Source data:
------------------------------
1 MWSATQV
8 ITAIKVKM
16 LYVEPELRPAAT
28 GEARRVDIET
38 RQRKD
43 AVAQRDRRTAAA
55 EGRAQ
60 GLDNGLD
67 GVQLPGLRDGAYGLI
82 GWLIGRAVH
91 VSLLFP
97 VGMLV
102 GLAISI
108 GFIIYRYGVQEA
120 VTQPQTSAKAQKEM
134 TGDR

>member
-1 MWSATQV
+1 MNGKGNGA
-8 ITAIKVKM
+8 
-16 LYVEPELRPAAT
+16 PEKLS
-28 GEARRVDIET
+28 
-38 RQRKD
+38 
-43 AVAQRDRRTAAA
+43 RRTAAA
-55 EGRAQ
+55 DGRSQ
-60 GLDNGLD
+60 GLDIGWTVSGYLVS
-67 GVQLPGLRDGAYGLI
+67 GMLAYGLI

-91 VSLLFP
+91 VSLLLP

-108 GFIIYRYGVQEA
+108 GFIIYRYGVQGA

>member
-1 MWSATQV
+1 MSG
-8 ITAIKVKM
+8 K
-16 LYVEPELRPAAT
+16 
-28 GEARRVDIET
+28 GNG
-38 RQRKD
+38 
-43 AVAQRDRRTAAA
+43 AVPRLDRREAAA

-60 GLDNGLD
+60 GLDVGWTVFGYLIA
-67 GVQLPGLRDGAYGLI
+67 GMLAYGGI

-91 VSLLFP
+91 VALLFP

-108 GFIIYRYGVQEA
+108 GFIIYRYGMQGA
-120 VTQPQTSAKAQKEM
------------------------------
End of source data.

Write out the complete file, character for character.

1 MWSATQV
8 ITAIKVKM
16 LYVEPELRPAAT
28 GEARRVDIET
38 RQRKD
43 AVAQRDRRTAAA
55 EGRAQ
60 GLDNGLD
67 GVQLPGLRDGAYGLI
82 GWLIGRAVH
91 VSLLFP
97 VGMLV
102 GLAISI
108 GFIIYRYGVQEA
120 VTQPQTSAKAQKEM
134 TGDR

>member
-1 MWSATQV
+1 MNGKGNGA
-8 ITAIKVKM
+8 
-16 LYVEPELRPAAT
+16 PEKLS
-28 GEARRVDIET
+28 
-38 RQRKD
+38 
-43 AVAQRDRRTAAA
+43 RRTAAA
-55 EGRAQ
+55 DGRSQ
-60 GLDNGLD
+60 GLDIGWTVSGYLVS
-67 GVQLPGLRDGAYGLI
+67 GMLAYGLI

-91 VSLLFP
+91 VSLLLP

-108 GFIIYRYGVQEA
+108 GFIIYRYGVQGA

>member
-1 MWSATQV
+1 MSG
-8 ITAIKVKM
+8 K
-16 LYVEPELRPAAT
+16 
-28 GEARRVDIET
+28 GNG
-38 RQRKD
+38 
-43 AVAQRDRRTAAA
+43 AVPRLDRREAAA

-60 GLDNGLD
+60 GLDVGWTVFGYLIA
-67 GVQLPGLRDGAYGLI
+67 GMLAYGGI

-91 VSLLFP
+91 VALLFP

-108 GFIIYRYGVQEA
+108 GFIIYRYGMQGA
-120 VTQPQTSAKAQKEM